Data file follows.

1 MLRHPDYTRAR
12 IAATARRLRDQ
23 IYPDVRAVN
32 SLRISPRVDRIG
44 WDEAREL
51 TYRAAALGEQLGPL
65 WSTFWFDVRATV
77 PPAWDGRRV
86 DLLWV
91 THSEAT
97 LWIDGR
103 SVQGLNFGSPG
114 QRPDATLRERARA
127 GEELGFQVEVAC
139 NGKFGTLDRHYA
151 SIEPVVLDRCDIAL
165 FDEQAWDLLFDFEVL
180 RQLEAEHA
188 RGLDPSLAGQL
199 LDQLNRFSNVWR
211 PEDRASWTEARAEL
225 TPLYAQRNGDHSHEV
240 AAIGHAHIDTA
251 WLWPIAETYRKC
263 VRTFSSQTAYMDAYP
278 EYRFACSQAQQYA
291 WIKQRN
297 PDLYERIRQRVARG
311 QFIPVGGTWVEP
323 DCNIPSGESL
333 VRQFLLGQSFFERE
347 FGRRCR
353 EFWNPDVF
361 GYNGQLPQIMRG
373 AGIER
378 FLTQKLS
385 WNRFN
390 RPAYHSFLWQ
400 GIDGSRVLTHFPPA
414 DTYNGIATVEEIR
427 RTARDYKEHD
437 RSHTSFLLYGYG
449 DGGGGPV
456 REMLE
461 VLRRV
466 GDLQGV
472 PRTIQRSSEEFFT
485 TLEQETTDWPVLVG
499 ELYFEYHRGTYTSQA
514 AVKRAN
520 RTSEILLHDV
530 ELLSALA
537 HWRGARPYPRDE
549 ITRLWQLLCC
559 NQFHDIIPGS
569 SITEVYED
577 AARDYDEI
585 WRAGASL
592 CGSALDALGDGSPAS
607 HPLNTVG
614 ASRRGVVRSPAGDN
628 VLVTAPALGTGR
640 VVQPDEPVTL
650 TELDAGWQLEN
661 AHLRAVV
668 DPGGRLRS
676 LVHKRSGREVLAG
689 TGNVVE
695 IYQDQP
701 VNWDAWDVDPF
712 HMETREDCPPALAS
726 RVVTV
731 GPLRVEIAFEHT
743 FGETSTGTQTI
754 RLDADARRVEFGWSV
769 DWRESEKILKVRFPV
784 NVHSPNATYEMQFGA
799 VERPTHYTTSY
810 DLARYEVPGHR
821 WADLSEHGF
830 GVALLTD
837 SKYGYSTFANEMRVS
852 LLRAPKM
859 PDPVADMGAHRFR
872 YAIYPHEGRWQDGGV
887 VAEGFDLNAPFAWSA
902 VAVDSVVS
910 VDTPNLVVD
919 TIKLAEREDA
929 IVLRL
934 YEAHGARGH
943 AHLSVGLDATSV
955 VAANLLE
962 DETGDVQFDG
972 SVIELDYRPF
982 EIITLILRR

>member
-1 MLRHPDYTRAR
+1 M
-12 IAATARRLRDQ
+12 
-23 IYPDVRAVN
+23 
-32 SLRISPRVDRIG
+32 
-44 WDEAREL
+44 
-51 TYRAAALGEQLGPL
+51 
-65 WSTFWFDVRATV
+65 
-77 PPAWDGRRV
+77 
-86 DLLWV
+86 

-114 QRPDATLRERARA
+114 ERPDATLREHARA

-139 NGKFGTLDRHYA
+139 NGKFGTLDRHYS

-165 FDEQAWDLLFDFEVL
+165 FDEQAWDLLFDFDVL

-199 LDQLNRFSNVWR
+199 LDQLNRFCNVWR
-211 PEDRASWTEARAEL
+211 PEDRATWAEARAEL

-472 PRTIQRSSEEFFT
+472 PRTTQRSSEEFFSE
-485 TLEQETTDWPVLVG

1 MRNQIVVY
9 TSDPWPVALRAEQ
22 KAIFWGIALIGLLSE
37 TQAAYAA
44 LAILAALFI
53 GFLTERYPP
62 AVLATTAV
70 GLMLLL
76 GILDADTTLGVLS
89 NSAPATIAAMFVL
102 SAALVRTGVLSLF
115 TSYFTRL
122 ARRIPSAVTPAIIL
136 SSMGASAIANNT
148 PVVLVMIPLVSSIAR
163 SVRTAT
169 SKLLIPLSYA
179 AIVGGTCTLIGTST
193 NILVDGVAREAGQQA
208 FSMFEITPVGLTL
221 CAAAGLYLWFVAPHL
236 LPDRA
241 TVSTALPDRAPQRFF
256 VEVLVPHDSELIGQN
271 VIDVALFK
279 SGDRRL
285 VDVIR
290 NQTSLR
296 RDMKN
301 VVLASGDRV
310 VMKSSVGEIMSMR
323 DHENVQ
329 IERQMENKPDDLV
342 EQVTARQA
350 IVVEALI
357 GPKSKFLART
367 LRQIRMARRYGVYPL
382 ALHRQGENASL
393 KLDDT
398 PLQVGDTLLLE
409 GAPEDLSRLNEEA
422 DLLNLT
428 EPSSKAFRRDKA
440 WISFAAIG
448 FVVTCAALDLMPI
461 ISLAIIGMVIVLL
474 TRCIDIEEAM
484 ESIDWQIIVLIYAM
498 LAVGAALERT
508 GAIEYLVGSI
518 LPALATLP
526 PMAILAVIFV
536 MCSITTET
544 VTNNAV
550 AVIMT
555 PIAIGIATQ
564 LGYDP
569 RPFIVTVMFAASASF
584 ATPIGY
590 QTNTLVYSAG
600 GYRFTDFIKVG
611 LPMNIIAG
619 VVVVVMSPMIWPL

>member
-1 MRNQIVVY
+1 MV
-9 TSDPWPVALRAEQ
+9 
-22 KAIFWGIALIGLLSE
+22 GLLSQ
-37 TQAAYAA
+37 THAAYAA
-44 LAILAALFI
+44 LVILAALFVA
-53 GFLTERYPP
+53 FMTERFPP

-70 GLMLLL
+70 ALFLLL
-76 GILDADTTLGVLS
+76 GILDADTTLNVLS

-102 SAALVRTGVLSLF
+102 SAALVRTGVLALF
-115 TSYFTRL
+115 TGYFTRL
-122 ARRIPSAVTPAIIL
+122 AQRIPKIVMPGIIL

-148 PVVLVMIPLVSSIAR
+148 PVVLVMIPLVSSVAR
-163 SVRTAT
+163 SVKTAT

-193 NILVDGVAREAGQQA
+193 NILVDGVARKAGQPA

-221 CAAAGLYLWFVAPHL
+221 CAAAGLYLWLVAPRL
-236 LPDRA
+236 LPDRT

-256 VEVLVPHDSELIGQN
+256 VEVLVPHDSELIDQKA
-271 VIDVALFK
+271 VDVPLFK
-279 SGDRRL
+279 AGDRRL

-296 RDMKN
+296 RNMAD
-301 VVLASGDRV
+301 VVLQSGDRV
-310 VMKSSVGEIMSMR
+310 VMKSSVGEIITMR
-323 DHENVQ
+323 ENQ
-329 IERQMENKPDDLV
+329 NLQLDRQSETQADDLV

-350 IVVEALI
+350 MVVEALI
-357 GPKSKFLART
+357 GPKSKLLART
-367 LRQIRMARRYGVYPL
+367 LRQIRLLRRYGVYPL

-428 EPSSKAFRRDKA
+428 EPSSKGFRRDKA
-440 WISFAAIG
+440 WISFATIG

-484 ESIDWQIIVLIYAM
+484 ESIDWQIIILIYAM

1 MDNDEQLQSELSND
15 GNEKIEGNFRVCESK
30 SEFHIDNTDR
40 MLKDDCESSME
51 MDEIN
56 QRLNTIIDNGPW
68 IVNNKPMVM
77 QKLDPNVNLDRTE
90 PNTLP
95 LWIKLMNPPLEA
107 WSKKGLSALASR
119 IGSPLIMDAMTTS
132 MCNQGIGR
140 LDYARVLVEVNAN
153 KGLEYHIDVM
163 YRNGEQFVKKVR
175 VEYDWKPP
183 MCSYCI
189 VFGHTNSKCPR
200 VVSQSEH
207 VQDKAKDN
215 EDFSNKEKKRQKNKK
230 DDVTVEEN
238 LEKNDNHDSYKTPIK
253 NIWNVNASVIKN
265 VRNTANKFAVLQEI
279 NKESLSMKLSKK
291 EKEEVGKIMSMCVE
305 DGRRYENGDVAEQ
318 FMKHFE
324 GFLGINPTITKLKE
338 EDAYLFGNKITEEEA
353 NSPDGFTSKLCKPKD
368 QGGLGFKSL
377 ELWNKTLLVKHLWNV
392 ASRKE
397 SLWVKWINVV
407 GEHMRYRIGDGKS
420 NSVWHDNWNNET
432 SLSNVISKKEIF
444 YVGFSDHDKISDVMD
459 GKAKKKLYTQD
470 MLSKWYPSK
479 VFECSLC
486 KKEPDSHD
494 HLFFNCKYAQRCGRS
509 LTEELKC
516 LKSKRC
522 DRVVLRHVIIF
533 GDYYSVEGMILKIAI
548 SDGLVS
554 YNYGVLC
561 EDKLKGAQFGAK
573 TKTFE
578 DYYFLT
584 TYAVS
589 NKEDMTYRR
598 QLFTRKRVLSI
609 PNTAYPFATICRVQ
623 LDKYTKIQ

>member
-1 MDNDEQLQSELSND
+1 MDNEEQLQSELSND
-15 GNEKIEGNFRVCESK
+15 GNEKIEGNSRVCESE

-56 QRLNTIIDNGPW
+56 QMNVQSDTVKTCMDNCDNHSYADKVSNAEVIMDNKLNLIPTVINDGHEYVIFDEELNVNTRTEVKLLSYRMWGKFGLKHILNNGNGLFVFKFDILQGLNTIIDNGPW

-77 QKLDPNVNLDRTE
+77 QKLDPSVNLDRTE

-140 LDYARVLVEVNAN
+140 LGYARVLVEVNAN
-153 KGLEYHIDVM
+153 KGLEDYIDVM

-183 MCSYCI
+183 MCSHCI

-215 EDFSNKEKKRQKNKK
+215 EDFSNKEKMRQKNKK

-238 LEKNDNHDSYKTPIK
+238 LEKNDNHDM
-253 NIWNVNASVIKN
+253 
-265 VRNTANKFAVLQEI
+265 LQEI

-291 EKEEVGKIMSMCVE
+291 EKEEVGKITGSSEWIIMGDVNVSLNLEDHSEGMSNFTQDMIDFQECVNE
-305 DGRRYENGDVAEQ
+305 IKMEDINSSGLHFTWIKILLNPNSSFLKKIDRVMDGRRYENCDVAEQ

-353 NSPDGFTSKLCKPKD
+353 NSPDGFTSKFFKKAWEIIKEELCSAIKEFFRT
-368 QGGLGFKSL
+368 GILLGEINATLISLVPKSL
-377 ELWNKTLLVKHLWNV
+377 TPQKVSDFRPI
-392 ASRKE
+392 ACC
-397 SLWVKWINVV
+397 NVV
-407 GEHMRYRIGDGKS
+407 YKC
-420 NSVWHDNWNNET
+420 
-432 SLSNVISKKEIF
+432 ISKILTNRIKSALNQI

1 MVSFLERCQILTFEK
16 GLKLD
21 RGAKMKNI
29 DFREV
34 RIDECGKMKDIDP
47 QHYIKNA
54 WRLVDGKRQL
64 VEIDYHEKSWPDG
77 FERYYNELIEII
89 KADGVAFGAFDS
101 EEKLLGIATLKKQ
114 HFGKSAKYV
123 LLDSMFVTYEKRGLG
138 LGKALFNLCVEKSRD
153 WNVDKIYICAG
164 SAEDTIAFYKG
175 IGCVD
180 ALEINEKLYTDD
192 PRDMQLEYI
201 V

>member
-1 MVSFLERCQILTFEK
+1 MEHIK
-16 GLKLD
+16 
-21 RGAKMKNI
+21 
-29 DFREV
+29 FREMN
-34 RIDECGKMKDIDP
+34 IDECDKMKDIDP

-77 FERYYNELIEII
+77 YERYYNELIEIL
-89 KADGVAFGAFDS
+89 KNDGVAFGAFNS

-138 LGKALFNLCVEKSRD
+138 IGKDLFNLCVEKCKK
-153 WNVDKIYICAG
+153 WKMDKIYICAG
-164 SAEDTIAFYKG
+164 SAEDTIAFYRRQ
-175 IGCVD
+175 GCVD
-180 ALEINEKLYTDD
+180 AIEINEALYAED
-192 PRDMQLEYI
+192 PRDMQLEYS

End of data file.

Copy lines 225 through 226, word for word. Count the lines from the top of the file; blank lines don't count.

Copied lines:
-256 VEVLVPHDSELIGQN
+256 VEVLVPHDSELIDQKA